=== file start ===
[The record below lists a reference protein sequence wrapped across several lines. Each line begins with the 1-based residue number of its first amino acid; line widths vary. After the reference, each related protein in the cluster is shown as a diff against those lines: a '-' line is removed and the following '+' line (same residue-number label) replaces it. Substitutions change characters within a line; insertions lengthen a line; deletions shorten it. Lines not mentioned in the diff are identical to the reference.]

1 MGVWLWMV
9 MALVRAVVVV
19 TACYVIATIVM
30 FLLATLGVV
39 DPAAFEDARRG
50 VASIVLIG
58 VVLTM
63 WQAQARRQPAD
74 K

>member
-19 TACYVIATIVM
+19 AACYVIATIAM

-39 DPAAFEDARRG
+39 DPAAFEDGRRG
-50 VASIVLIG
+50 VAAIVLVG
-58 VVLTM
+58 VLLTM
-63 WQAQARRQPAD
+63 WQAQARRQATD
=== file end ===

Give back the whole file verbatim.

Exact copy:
[The record below lists a reference protein sequence wrapped across several lines. Each line begins with the 1-based residue number of its first amino acid; line widths vary. After the reference, each related protein in the cluster is shown as a diff against those lines: a '-' line is removed and the following '+' line (same residue-number label) replaces it. Substitutions change characters within a line; insertions lengthen a line; deletions shorten it. Lines not mentioned in the diff are identical to the reference.]

1 MGVWLWMV
9 MALVRAVVVV
19 TACYVIATIVM
30 FLLATLGVV
39 DPAAFEDARRG
50 VASIVLIG
58 VVLTM
63 WQAQARRQPAD
74 K

>member
-19 TACYVIATIVM
+19 AACYVIATIAM

-39 DPAAFEDARRG
+39 DPAAFEDGRRG
-50 VASIVLIG
+50 VAAIVLVG
-58 VVLTM
+58 VLLTM
-63 WQAQARRQPAD
+63 WQAQARRQATD